Glossy Finishing help with Wipe-On Poly

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Forum topic by groy87 posted 08-05-2011 02:03 PM 1848 views 0 times favorited 6 replies Add to Favorites Watch
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136 posts in 2837 days

08-05-2011 02:03 PM

Topic tags/keywords: tip finishing wipe-on poly poly

Hello all, I’m looking for some more help of the ever popular topic of finishing. I will be turning several burls (amboyna, maple, mallees) and I want to apply a glossy finish that will help bring out the grain similar to triferns pieces. I was leaning towards a wipe-on ploy and I was looking for some advice.

What is a good brand of wipe-on poly?

What is an appropriate method of application?

Will the poly bring out the grain naturally? If not whats he best way to do so?

6 replies so far

View chrisstef's profile (online now)


17385 posts in 3004 days

#1 posted 08-05-2011 02:53 PM

Ive had pretty good luck with the Minwax wipe on poly, i tend to just ball up a rag dip it into the poly and wipe away. All though, learning from past mistake, if you put a coat of brush on full strength poly on first its a bit easier to build up a finish with the wipe on afterwards. The wipe on is about 50% diluted so it goes on very thin, and if you’re imaptient like me, 8 coats just takes too damn long to build it up.

It should bring out the grain for you but as always try some on a test piece first. If you find out you dont like the way it looks you can try BLO (boiled linseed oil) or tung oil, or a homemade concotion mixing parts.

-- Its not a crack, its a casting imperfection.

View CharlieM1958's profile


16274 posts in 4216 days

#2 posted 08-05-2011 03:47 PM

I agree with chrisstef.

Don’t be afraid to keep adding coats until you get to where you want to be. If you get a run or other imperfection, sand it lightly and re-coat.

-- Charlie M. "Woodworking - patience = firewood"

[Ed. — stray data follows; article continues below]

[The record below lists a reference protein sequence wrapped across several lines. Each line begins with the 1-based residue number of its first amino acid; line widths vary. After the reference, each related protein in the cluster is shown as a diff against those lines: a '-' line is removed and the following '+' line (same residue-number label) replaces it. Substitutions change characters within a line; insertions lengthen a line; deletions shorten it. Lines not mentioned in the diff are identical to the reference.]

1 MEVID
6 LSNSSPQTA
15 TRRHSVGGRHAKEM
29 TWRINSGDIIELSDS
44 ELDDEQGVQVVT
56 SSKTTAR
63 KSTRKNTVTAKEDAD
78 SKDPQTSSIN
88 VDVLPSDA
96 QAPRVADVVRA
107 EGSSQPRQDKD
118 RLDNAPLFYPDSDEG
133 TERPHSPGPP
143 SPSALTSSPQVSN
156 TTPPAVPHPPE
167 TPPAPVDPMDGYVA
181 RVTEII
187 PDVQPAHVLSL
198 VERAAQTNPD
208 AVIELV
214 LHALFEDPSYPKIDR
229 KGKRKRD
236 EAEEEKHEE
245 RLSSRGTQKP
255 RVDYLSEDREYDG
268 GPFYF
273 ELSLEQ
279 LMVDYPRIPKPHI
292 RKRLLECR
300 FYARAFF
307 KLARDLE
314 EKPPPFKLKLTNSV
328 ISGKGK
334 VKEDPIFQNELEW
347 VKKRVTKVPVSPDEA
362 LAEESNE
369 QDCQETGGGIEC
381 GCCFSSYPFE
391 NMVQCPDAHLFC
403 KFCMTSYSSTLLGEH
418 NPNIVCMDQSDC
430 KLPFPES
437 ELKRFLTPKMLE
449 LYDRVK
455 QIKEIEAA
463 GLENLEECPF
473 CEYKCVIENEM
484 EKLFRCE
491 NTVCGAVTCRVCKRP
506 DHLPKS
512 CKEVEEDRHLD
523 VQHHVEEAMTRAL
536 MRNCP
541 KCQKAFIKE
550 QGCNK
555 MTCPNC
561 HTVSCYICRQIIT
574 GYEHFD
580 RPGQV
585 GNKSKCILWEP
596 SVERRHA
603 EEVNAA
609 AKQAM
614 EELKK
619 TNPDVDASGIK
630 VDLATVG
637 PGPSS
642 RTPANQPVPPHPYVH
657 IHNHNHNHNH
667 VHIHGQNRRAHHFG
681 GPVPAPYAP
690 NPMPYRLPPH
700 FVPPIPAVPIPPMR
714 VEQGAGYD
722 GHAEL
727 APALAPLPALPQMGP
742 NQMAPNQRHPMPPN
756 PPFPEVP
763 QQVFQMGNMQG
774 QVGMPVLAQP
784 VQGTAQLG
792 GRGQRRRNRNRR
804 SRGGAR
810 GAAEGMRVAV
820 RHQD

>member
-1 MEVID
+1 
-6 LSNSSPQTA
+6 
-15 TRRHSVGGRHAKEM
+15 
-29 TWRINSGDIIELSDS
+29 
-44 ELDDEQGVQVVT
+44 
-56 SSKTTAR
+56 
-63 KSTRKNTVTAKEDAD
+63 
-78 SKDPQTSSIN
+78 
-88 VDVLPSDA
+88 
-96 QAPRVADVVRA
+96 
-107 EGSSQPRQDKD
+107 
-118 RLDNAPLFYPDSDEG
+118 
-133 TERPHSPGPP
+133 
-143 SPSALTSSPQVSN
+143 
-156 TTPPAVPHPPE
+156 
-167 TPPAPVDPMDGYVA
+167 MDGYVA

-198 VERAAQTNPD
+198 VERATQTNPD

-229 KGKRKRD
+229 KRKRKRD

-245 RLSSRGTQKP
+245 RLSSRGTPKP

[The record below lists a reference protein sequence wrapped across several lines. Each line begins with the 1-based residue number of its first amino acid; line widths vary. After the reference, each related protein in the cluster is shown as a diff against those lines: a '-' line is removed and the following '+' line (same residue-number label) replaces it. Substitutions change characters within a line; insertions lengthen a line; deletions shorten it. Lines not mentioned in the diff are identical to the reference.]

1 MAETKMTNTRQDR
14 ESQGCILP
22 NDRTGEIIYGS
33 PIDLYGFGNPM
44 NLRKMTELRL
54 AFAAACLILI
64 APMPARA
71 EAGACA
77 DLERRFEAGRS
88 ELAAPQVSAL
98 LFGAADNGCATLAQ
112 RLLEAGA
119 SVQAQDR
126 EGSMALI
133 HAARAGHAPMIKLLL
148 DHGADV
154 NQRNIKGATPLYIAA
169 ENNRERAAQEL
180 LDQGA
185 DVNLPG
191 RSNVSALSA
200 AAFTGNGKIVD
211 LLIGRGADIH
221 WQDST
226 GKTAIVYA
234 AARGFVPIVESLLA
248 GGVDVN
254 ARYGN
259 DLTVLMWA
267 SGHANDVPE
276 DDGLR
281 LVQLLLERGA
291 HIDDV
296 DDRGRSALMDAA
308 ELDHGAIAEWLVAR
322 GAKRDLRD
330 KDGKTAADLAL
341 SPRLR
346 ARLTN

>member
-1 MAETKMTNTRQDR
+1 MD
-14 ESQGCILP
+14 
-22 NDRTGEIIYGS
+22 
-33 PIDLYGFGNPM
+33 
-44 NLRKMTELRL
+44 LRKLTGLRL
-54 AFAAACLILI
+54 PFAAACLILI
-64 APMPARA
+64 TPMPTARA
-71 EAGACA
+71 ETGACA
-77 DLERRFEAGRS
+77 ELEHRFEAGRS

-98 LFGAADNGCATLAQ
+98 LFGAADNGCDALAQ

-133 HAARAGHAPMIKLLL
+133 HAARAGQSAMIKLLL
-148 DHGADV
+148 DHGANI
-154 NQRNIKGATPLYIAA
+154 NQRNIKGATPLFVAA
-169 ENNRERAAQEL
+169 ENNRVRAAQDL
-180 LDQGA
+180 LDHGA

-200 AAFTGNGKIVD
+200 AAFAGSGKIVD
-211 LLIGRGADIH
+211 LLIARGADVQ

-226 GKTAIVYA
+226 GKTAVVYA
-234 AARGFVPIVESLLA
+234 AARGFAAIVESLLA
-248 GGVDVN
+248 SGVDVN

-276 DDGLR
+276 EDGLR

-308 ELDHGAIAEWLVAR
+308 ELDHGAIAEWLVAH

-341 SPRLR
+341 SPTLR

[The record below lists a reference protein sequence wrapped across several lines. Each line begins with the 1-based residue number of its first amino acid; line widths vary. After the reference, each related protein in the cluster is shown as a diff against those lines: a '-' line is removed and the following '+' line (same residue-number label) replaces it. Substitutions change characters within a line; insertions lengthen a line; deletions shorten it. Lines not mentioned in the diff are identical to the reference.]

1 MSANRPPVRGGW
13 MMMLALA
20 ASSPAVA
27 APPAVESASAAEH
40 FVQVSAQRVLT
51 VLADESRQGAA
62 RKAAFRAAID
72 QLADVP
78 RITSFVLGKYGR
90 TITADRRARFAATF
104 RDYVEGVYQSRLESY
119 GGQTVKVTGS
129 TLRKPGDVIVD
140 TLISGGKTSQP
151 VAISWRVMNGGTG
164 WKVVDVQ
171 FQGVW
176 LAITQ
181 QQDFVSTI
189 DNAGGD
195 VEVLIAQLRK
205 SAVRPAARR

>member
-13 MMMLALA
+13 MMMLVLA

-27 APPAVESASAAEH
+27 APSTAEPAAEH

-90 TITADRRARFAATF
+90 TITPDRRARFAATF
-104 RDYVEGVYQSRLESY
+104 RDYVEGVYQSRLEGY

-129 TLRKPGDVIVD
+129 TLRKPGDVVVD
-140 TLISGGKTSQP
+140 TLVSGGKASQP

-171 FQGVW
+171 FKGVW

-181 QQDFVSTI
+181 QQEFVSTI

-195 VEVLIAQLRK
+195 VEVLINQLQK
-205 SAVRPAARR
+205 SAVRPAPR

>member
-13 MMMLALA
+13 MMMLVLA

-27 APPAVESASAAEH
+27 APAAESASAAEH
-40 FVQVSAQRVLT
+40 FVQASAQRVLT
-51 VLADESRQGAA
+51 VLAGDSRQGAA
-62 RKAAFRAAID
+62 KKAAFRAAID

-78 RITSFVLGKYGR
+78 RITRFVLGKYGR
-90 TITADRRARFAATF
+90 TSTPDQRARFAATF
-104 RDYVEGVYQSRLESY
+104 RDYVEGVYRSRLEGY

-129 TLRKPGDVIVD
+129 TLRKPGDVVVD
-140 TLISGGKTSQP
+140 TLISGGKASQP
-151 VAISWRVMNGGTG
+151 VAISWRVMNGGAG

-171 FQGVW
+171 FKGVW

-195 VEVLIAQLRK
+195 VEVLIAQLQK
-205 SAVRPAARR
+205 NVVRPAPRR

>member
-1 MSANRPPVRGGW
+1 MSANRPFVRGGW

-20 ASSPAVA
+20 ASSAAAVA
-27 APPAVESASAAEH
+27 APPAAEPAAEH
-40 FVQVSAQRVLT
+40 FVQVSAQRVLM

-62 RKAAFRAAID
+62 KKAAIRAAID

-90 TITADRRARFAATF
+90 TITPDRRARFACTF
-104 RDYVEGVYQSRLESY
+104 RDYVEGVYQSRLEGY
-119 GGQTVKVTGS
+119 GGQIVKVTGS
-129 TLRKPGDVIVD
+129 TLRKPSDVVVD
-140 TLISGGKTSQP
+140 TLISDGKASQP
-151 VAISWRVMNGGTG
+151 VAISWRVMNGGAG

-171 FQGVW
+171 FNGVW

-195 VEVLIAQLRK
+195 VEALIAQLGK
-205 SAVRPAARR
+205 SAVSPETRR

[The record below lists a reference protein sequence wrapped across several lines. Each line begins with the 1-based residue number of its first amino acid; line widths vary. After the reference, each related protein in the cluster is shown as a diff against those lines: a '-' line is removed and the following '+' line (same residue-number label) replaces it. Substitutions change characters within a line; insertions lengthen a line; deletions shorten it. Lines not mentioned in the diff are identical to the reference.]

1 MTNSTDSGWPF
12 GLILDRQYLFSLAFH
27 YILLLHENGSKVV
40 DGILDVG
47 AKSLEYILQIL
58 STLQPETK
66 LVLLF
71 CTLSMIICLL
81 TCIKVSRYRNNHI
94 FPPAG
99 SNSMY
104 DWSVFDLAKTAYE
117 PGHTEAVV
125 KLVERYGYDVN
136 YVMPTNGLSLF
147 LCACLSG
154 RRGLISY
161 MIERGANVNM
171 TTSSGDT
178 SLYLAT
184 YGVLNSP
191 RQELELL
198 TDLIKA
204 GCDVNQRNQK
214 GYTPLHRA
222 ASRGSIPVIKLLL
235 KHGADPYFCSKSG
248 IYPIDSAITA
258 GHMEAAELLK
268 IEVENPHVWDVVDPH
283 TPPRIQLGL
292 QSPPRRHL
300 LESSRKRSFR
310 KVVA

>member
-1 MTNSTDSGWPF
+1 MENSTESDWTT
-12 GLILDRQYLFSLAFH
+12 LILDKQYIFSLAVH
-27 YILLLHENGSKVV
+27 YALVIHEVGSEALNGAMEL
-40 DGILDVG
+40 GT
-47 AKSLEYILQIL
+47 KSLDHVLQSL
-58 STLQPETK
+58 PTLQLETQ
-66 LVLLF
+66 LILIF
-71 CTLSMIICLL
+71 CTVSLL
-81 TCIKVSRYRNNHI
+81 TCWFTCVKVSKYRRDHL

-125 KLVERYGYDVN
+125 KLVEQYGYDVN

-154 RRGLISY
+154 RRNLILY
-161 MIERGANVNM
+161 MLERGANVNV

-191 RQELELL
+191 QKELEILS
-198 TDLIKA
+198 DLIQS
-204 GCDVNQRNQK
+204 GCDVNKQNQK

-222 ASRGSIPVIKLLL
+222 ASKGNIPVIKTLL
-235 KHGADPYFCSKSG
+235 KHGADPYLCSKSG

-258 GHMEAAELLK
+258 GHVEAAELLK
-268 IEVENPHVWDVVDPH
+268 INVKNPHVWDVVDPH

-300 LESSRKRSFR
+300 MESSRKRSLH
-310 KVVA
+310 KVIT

View Bertha's profile


13528 posts in 2691 days

#3 posted 08-05-2011 03:53 PM

the glossy tung has a beautiful appearance. I’m not sure I’d to to poly for such an important piece but I could be terribly wrong.

-- My dad and I built a 65 chev pick up.I killed trannys in that thing for some reason-Hog

View richgreer's profile


4541 posts in 3072 days

#4 posted 08-05-2011 04:55 PM

I agree with chrisstef also. However, I use cheap foam brushes and I wipe it off right after I apply a coat. I also use 400 grit sandpaper, very lightly, between coats. I always apply a minimum of 5 coats. You’ll get the look in 5 coats. Additional coats are just for enhanced durability.

-- Rich, Cedar Rapids, IA - I'm a woodworker. I don't create beauty, I reveal it.

View Scott Bryan's profile

Scott Bryan

27250 posts in 3820 days

#5 posted 08-05-2011 10:59 PM

With questions like you are posting my general advice is to try your finishing routine out on some scrap pieces first to see if this will give you the look you are after.

With regards to the wipe on poly save yourself some money and mix up your own. Take some gloss poly, whatever you available, and cut it in half with mineral spirits. It will store much longer than straight poly before skimming over.

As far as application goes, putting on a straight coat first does build the finish faster but the wipe on product dries quick enough that you can apply multiple coats during a normal day so I find that I can build my finish just as fast using only wipe on. For application I generally use shop paper towels. They are cheap, disposable and do not shed lint like I found wiping cloths do.

-- Challenges are what make life interesting; overcoming them is what makes life meaningful- Joshua Marine

View Cosmicsniper's profile


2202 posts in 3156 days

#6 posted 08-06-2011 06:50 PM

Poly (as well as all film finishes) has one purpose…protection. I would never look for my film finish to draw out beauty from the wood, though anything wet will, at least marginally, bring out the figure. But if you really want it to pop, then I’d do like cr1 suggested and use an oil.

If the wood is colored with dye (see Trifern), then it gets more complicated…but in that case I would wipe on a dye-colored dewaxed shellac and then maybe choose a finish that will give the appropriate sheen. But if it’s a vase or bowl or something, then I would only apply a single coat of it…if at all.

Watco Danish oil, or a homemade blend that adds poly to it, would be my choice for that type of a situation if I’m not changing color with a dye.

-- jay,

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